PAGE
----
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As we have seen in Israel’s history, and in that of the rest of the nations of the world, as goes the king, so goes the nation. How like sheep we are! Whatever the reasons for our loyalties, they testify to the powerful influence of leadership over us. And for better or for worse, how a leader leads is determined by his or her deepest convictions.

Our brief overview of David’s life would not be complete without venturing into the Psalms, for David’s psalms reveal his thought and prayer life during his career. It is there we peer through wide-open windows into a soul bared by the righteous gaze of God (Ps. 139). One need only read Psalm 51 in conjunction with 2 Samuel 12:1–15 to appreciate this dimension. Yet despite David’s failures, God had chosen to establish the King of kings on David’s throne. His spiritual life was not merely a private matter. National security was contingent on the prayer life of the king. Conquests were already won when he “inquired of the Lord” (1 Sam 23:2; 30:8).

David’s devotion to the Lord of Hosts was intense and inspiring. Not only did he carry the title of the man after God’s own heart (1 Sam. 13:14), he was a musician and poet known as the “sweet psalmist of Israel” (2 Sam. 23:1). Ezra and Nehemiah remind us that it was by the king’s edict that music became incorporated into temple liturgy (Ezra 3:10, Neh. 12:24). Worship, private and public, was a highest priority on the king’s agenda. Songs of praise were a matter of national policy. He led his flock by way of psalms.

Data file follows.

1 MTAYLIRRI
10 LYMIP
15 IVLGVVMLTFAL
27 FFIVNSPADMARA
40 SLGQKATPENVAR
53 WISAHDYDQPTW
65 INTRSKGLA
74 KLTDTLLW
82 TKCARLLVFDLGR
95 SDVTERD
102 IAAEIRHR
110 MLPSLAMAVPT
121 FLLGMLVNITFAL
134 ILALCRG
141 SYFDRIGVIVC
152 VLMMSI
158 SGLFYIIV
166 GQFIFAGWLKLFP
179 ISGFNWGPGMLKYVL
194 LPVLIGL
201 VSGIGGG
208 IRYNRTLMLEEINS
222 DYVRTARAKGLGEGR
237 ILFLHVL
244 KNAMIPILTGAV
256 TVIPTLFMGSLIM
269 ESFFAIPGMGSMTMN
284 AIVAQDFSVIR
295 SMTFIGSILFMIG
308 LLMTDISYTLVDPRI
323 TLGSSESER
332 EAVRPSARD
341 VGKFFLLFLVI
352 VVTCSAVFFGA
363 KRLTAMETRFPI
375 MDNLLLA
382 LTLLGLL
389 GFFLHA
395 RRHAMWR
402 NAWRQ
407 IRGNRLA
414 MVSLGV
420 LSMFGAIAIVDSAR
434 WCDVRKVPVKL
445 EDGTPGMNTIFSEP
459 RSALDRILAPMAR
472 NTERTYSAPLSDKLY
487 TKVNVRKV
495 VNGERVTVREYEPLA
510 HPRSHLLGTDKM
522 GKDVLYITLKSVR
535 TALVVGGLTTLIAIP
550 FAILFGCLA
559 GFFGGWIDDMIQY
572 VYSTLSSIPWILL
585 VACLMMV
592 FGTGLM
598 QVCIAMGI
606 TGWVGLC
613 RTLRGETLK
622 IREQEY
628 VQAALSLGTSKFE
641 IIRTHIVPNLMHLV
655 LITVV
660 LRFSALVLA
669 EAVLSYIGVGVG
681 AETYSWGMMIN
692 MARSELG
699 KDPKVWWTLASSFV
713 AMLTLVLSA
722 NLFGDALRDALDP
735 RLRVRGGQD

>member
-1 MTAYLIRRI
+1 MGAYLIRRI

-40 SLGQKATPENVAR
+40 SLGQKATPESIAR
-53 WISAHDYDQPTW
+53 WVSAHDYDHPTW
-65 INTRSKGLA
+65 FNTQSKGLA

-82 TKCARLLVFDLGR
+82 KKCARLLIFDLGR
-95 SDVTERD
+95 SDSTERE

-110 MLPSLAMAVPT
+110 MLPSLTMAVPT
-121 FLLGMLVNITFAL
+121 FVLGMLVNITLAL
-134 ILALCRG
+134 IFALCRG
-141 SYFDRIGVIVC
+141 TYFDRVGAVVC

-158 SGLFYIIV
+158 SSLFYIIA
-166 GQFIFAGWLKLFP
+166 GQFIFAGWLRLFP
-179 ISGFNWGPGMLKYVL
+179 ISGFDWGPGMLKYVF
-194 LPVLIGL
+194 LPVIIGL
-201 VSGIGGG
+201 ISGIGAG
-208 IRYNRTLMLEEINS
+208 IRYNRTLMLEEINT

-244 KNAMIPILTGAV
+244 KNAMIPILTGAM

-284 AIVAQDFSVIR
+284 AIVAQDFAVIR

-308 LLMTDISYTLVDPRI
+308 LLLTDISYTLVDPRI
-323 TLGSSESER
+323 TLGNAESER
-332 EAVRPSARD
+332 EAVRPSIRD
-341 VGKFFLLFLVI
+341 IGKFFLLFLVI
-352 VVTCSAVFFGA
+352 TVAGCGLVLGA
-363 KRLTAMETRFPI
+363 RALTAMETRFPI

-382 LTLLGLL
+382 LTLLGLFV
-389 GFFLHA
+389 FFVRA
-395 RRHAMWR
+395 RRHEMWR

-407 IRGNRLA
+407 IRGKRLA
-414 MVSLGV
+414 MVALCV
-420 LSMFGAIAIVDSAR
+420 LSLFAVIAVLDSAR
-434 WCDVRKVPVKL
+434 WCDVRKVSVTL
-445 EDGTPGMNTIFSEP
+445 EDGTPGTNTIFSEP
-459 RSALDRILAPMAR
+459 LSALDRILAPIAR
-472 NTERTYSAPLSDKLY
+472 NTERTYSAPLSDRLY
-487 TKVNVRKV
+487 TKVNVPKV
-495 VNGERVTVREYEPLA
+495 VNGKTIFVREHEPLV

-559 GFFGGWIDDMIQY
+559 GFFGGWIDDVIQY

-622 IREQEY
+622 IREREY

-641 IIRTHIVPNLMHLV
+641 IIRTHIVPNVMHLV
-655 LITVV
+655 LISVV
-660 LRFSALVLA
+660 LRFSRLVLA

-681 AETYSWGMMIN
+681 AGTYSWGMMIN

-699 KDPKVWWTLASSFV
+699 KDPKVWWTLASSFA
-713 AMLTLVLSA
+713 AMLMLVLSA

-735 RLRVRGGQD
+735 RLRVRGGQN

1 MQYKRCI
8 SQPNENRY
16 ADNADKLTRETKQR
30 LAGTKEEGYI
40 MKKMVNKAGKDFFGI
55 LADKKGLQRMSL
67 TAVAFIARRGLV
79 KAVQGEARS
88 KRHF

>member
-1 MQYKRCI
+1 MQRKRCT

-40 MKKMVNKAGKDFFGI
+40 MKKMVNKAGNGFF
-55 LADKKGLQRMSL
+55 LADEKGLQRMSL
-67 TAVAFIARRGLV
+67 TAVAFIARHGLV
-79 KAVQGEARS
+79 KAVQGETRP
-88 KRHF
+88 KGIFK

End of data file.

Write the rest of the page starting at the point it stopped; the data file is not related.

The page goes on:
Psalms were often song lyrics that flowed from the prayer life of the composer—a diary of song for corporate participation. By them, praises were shouted; thanksgiving offered; victories celebrated; failure lamented; and hope affirmed. All of these were embroidered within a myriad of human emotions wrought by the Spirit of God. It is no wonder countless souls have found inspiration and comfort reading and praying through them. They bear witness to the timelessness and universality of our human condition.

I am not a king over a nation, but I do have a family entrusted to my care. My battles are of a different sort than David’s, but they are battles still. How often do we set aside times of prayer only to find ourselves scrambling for words? We do not know where to start. Our minds wander. We quit. So goes the cycle. Let us follow David’s lead and flee to the Psalms. The King awaits!

David’s Restraint

When the Mighty Fall

Keep Reading Holy Ordinance: Prayer in the Christian Life

From the April 2003 Issue
Apr 2003 Issue